The changes since 1880: an increase in Carbon Dioxide by 406.31 parts per million, a global mean surface temperature increase of 1.7 degrees Fahrenheit, Arctic ice decreasing by 13.3% per year, adding water to the ocean and increasing the sea level by 3.4 millimeters per year account for the changes in Charleston's "nuisance flooding." (NASA, Climate Change: The Evidence)
In 1955 Charleston suffered about 4 nuisance floods a year.
In 2015, there were about thirty-six such floods, followed by thirty-eight in 2016. A NOAA projection suggests that in 30 years, Charleston will have 180 such nuisance floods or about 1 every 2 days! (Darlington, 2017)
The experiences of citizens in Charleston and Miami Beach will be experienced across the U.S. in even the smallest town because there are no isolated events in an ecosystem.
A peer-reviewed study that appeared in the June 30, 2017 journal Science (Hsiang et. al., 2017) provides a set of projections of the impact of climate change in the U.S. by 2080. The research in the study suggests that for each degree Celsius increase in the Mean Global Surface Temperature (MGST), the U.S. will lose 1.2% in GDP. The impacts will not be uniform with the southern band of states suffering up to 30% reduction in GDP. Use this link to view the complete report.
We should probably talk more about climate change!
Bowers, Paul (2016) New interactive map shows effects of sea level rise on Charleston: Here Comes the Ocean. Charleston City Paper August 13, 2014 Retrieved from https://www.charlestoncitypaper.com/charleston/new-interactive-map-shows-effects-of-sea-level-rise-on-charleston/Content?oid=4972978 The interactive map is found at http://gis.charleston-sc.gov/interactive/slr/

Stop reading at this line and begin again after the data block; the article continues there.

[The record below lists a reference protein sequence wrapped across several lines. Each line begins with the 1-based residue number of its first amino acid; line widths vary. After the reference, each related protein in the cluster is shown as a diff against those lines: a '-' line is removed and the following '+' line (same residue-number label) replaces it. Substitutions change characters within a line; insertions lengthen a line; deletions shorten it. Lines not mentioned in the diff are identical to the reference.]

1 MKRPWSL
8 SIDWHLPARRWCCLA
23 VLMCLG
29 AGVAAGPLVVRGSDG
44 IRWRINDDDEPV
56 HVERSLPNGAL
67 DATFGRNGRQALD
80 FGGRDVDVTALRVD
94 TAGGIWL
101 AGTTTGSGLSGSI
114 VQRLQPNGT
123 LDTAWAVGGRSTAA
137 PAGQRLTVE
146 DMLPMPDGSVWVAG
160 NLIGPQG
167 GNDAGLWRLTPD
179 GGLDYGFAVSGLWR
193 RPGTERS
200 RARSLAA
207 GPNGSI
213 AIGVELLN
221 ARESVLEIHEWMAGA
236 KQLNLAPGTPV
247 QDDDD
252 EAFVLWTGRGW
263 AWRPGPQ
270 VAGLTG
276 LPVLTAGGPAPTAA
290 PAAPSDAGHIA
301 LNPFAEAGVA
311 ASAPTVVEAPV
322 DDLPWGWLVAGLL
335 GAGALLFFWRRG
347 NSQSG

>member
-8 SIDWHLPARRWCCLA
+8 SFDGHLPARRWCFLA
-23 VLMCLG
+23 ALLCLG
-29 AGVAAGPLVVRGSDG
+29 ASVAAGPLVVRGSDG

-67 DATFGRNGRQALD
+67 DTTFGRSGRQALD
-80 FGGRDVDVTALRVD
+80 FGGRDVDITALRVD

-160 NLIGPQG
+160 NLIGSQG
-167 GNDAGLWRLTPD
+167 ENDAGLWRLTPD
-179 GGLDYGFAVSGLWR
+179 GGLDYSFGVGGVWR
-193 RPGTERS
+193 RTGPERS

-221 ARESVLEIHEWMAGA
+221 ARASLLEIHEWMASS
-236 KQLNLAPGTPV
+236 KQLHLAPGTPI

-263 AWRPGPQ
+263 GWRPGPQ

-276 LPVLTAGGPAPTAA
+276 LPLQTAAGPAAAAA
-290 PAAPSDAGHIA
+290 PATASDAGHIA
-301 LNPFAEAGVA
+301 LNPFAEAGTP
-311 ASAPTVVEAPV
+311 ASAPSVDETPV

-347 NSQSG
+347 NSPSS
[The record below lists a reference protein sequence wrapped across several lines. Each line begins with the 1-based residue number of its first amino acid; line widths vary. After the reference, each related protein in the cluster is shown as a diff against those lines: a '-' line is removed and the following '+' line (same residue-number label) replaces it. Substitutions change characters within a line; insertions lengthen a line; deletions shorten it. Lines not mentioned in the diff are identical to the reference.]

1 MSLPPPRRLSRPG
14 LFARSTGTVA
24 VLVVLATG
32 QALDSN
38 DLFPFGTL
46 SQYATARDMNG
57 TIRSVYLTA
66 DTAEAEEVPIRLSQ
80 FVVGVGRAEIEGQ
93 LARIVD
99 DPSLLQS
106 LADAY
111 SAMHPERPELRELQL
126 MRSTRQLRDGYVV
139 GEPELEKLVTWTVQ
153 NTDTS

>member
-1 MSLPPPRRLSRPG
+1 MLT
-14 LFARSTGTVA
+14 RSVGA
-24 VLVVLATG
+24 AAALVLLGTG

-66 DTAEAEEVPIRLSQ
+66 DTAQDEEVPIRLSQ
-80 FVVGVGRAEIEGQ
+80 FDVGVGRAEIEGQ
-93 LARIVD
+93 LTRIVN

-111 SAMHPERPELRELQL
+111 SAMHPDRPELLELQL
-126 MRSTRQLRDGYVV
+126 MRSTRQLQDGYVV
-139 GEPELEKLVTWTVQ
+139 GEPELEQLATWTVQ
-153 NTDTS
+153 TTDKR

Darlington, Abigail (2017). Here’s what you need to know about flooding in Charleston as thunderstorm season approaches. The Post and Courier, May 7, 2017. Retrieved from http://www.postandcourier.com/charleston_sc/here-s-what-you-need-to-know-about-flooding-in/article_56fc0f84-303c-11e7-ba94-0779c9261224.html
Hsaing, Solomon et.al. (2017). Estimating economic damage from climate change in the United States. Science 30 June 2017: Vol. 356, Issue 6345, pp. 1362-1369.
Maibach, Edward, Anthony Leiserowitz and others (2016) Is there a Climate “Spiral of Silence” in America? Yale Program on Climate Change Communication. Retrieved from http://climatecommunication.yale.edu/publications/climate-spiral-silence-america/
Milman, Oliver (2017). Atlantic City and Miami Beach: two takes on tackling the rising waters. The Guardian, March 30, 2017. Retrieved from https://www.theguardian.com/us-news/2017/mar/20/atlantic-city-miami-beach-sea-level-rise
Dr. John Holton
Dr. John Holton joined the S²TEM Centers SC in July of 2013, as a research associate with an emphasis on the STEM literature including state and local STEM plans from around the nation.